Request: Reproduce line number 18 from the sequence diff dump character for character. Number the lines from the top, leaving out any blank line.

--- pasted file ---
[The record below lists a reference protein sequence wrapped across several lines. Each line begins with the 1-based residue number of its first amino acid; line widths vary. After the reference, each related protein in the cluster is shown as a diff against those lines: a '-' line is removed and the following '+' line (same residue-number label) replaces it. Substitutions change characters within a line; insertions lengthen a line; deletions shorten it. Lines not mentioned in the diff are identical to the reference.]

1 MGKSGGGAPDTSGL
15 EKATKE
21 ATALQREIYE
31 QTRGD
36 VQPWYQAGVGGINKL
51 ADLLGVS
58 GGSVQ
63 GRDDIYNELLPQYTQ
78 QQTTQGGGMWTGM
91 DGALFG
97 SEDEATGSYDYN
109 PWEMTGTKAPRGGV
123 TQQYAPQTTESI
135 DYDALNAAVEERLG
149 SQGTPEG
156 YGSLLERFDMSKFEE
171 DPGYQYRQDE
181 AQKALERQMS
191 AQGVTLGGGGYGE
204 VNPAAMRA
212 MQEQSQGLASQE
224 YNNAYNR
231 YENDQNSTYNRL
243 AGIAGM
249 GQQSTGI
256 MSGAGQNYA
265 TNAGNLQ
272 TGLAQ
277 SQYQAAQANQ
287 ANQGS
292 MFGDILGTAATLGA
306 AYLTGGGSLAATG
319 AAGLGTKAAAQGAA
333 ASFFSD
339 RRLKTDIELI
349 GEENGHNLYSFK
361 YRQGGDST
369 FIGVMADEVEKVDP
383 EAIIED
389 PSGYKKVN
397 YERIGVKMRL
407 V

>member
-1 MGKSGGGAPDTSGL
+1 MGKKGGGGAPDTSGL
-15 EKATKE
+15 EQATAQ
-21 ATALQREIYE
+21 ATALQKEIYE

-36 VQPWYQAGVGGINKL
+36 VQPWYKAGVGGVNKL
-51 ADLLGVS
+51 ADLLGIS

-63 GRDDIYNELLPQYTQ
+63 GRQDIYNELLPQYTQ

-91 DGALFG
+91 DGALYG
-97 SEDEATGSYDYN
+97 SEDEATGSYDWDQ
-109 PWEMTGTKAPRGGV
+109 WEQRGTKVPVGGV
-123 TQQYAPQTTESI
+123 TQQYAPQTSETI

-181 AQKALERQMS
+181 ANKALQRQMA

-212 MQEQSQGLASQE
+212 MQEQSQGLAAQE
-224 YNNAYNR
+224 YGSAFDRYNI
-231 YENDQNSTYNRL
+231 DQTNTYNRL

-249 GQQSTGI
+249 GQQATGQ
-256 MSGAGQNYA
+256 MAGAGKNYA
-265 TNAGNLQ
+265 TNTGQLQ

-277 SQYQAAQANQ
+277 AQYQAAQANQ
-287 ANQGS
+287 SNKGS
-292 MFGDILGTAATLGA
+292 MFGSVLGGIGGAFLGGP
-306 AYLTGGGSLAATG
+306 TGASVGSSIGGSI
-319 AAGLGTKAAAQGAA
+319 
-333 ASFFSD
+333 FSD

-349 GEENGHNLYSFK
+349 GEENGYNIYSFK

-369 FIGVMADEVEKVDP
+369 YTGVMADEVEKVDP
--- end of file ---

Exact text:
171 DPGYQYRQDE